Links between verbs and gesture knowledge suggest that verb retrieval
may be particularly amenable to gesture+verbal training (GVT) in aphasia
compared to noun retrieval. This study examines effects of GVT for noun
and verb retrieval in nine individuals with aphasia subsequent to left
hemisphere stroke. Participants presented an array of noun and verb
retrieval deficits, including impairments of semantic and/or
phonologic processing. In a single-participant experimental design, we
investigated effects of GVT for noun and verb retrieval in two
counterbalanced treatment phases. Effects were evaluated in spoken naming
and gesture production to pictured objects and actions. Spoken naming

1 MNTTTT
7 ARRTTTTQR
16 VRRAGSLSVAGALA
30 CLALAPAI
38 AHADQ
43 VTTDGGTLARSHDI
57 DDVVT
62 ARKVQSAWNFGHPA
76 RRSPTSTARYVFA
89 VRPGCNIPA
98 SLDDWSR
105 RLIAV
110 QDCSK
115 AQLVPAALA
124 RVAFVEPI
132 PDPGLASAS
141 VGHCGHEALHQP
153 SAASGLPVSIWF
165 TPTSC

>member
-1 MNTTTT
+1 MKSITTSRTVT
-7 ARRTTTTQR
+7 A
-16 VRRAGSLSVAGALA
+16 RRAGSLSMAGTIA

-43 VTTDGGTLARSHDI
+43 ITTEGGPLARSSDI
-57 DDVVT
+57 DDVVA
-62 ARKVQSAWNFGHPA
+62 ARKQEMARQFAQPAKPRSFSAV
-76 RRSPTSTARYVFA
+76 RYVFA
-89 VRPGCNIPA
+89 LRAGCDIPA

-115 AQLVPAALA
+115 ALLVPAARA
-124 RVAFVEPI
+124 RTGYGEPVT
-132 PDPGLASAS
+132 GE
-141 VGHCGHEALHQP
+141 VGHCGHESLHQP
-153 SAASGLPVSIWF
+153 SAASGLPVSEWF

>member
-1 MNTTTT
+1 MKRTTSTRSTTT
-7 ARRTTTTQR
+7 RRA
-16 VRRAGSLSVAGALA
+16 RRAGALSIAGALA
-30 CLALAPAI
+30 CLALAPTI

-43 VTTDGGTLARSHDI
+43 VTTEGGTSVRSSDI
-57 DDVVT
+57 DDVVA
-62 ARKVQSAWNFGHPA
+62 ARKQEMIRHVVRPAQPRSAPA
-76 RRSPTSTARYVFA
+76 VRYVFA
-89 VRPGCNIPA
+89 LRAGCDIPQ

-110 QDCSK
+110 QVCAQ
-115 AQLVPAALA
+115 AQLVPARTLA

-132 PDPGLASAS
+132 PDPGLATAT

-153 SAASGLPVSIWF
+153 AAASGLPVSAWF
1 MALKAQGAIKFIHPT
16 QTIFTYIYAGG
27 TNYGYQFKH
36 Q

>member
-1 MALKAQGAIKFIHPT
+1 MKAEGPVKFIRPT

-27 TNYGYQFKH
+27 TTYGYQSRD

improvements associated with large effect sizes were noted for trained
nouns (5/9) and verbs (5/9); no improvements were evident for
untrained words. Gesture production improved for trained nouns (8/9)
and verbs (6/9), and for untrained nouns (2/9) and verbs
(2/9). No significant differences were evident between nouns and verbs
in spoken naming or gesture production. Improvements were evident across
individuals with varied sources of word retrieval impairments. GVT has the
potential to improve communication by increasing spoken word retrieval of
trained nouns and verbs and by promoting use of gesture as a means to
communicate when word retrieval fails. (JINS, 2006, 12,
Past research has shown that lesions in the left cerebral hemisphere
often result in aphasia, while lesions in the right hemisphere frequently
impair the production of emotional prosody and facial expression. At least